Plenty of people collect rainwater across the country for a laundry list of reasons. Whether it's for cleaning, gardening or even drinking, the self-sufficient practice takes some know-how.

Plain and simple, collecting rainwater, for the uninitiated, is a lot more complicated than just leaving a bucket on the porch when it rains.

Folks who do collect rainwater know that the water must be filtered before use. Whether the water collected passes over your roof or through your gutters or not, there are still contaminants that can be harmful.

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According to the CDC, "Rainwater can carry bacteria, parasites, viruses, and chemicals that could make you sick, and it has been linked to disease outbreaks."

But that's just for your personal health. The ecosystem needs some of that water too, and if collection is too frequent, it can disrupt an area's ecosystem. Between environmental health and some states considering rainwater the property of the state, not all states even legalize collecting rainwater.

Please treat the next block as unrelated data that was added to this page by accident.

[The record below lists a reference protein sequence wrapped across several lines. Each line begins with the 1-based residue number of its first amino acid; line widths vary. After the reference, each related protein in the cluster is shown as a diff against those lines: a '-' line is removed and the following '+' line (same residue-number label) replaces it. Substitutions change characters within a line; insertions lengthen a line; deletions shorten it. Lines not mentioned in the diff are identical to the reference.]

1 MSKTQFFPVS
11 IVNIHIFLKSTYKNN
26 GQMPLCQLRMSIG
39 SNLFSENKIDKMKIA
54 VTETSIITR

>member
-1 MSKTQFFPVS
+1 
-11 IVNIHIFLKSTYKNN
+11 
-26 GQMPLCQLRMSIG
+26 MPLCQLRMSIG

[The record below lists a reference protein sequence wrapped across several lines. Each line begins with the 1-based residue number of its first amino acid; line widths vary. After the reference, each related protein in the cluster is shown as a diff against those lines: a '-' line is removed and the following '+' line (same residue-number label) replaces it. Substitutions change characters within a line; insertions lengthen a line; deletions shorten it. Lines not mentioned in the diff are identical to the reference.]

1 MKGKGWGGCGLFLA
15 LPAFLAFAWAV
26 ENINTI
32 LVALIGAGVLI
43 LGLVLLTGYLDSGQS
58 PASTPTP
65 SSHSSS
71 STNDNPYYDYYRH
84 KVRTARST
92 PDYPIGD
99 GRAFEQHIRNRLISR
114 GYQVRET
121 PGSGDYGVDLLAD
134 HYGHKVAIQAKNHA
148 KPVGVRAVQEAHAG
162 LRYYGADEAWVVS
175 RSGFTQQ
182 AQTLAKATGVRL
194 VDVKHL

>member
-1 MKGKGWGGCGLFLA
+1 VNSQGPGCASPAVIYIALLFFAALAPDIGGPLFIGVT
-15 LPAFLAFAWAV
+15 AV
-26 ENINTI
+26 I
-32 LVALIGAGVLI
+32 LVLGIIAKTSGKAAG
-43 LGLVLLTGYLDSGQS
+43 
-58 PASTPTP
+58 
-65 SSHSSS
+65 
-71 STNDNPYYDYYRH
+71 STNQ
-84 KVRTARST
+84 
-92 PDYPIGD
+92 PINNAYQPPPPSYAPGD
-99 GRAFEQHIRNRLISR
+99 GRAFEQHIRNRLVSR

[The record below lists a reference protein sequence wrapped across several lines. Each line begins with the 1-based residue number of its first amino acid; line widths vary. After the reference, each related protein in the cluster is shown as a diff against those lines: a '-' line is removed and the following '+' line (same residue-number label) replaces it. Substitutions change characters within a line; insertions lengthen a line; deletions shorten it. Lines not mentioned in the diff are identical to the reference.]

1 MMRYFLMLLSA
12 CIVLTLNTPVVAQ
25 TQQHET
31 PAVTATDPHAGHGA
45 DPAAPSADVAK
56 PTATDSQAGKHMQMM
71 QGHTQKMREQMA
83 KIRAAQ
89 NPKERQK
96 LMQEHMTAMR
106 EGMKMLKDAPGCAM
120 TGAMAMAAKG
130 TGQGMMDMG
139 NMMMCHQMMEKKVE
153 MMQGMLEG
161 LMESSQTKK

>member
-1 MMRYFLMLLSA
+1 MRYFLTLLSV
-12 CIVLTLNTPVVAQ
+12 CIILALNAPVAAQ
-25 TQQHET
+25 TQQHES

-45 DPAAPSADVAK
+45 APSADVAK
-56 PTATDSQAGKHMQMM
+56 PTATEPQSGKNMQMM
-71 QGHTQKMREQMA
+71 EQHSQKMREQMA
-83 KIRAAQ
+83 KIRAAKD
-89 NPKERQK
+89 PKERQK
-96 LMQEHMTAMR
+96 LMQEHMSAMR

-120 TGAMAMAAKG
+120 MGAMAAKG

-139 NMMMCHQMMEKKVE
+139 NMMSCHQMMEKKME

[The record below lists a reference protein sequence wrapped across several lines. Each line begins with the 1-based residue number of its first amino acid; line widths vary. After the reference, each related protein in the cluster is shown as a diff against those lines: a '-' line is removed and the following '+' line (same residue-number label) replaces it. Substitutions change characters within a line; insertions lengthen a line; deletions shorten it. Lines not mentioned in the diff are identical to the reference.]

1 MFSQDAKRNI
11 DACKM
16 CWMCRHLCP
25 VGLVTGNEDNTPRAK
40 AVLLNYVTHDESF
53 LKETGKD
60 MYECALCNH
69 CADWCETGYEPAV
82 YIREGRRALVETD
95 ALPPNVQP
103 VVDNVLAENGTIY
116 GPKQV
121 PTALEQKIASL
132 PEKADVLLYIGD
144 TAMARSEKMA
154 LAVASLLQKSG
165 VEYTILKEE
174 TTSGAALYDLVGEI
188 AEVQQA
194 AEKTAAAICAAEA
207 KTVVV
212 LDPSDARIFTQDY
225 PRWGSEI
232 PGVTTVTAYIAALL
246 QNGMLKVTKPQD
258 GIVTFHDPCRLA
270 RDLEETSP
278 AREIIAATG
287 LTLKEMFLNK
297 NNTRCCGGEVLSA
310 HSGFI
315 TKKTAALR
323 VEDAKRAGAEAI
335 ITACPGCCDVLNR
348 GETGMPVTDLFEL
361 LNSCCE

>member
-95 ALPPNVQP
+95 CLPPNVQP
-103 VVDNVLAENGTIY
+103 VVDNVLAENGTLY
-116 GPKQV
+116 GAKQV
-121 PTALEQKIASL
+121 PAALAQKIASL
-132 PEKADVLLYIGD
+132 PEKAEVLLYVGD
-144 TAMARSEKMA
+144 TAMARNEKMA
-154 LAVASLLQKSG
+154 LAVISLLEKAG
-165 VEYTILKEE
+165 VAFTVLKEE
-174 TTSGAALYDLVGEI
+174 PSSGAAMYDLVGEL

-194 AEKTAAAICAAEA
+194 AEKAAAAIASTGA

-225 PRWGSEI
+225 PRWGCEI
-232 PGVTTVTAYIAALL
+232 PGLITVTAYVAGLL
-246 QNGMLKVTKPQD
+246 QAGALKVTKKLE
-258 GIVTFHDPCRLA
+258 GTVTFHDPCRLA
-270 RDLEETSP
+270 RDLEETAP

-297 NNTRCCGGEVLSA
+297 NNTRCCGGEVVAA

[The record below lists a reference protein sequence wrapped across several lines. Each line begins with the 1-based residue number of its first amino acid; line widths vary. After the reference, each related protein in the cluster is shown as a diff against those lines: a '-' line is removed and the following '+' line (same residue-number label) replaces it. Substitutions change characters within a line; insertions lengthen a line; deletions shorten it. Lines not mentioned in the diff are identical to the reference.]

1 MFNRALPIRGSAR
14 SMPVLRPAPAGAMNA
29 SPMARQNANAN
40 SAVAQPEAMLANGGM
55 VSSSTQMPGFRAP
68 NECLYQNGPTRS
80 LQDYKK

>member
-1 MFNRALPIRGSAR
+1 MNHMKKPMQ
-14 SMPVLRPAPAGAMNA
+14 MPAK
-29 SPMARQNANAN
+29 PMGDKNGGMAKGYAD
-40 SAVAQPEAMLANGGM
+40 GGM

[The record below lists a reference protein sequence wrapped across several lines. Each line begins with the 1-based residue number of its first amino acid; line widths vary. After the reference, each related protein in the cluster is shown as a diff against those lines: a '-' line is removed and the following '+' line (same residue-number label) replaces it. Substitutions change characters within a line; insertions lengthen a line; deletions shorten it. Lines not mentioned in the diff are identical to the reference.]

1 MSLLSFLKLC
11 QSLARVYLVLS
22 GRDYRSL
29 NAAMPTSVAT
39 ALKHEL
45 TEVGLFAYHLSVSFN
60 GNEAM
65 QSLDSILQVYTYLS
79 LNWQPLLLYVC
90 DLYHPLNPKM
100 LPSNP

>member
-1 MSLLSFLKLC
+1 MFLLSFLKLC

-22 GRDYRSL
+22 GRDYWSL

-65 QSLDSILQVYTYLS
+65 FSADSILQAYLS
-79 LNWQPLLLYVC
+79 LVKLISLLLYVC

So, what about Ohio? The Buckeye State gets 1,058.2 mm, or 41.66 in, of rain annually, ranking 23rd most in the country. That's a healthy amount of rain, but is it enough for the state to feel comfortable with its residents collecting? Or does Ohio have another motive to outlaw the practice?

Truthfully, it's not illegal to collect rainwater anywhere in the United States. However, Ohio is one of 11 states that does regulate the collection of rainwater. In Ohio's case, the restrictions and regulations are in place to ensure the quality of water throughout the state as clean resources can be limited.

Ohio has a detailed administrative code to regulate rainwater collection which can be found here.

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